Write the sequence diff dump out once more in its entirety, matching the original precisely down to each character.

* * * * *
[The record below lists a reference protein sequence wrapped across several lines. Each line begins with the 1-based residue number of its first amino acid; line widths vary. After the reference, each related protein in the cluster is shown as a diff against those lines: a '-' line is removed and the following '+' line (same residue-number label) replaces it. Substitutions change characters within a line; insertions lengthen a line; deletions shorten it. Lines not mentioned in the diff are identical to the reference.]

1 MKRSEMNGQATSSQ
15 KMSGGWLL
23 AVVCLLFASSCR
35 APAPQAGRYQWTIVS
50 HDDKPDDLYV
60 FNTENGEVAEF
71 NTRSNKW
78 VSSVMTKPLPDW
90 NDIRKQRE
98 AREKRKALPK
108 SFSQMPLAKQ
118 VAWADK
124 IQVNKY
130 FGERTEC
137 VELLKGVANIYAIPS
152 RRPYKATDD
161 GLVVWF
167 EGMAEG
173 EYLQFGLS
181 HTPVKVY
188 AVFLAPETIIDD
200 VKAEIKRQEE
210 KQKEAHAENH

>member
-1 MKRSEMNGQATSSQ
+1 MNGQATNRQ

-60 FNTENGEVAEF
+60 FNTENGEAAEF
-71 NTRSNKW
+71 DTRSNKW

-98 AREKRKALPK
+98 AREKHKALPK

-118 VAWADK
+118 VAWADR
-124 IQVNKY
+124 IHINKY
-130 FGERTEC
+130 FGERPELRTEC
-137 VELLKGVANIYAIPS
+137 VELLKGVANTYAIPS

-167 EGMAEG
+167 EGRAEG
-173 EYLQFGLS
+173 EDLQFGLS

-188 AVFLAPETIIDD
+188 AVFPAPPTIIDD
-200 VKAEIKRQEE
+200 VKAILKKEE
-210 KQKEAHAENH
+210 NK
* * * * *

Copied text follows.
[The record below lists a reference protein sequence wrapped across several lines. Each line begins with the 1-based residue number of its first amino acid; line widths vary. After the reference, each related protein in the cluster is shown as a diff against those lines: a '-' line is removed and the following '+' line (same residue-number label) replaces it. Substitutions change characters within a line; insertions lengthen a line; deletions shorten it. Lines not mentioned in the diff are identical to the reference.]

1 MKRSEMNGQATSSQ
15 KMSGGWLL
23 AVVCLLFASSCR
35 APAPQAGRYQWTIVS
50 HDDKPDDLYV
60 FNTENGEVAEF
71 NTRSNKW
78 VSSVMTKPLPDW
90 NDIRKQRE
98 AREKRKALPK
108 SFSQMPLAKQ
118 VAWADK
124 IQVNKY
130 FGERTEC
137 VELLKGVANIYAIPS
152 RRPYKATDD
161 GLVVWF
167 EGMAEG
173 EYLQFGLS
181 HTPVKVY
188 AVFLAPETIIDD
200 VKAEIKRQEE
210 KQKEAHAENH

>member
-1 MKRSEMNGQATSSQ
+1 MNGQATNRQ

-60 FNTENGEVAEF
+60 FNTENGEAAEF
-71 NTRSNKW
+71 DTRSNKW

-98 AREKRKALPK
+98 AREKHKALPK

-118 VAWADK
+118 VAWADR
-124 IQVNKY
+124 IHINKY
-130 FGERTEC
+130 FGERPELRTEC
-137 VELLKGVANIYAIPS
+137 VELLKGVANTYAIPS

-167 EGMAEG
+167 EGRAEG
-173 EYLQFGLS
+173 EDLQFGLS

-188 AVFLAPETIIDD
+188 AVFPAPPTIIDD
-200 VKAEIKRQEE
+200 VKAILKKEE
-210 KQKEAHAENH
+210 NK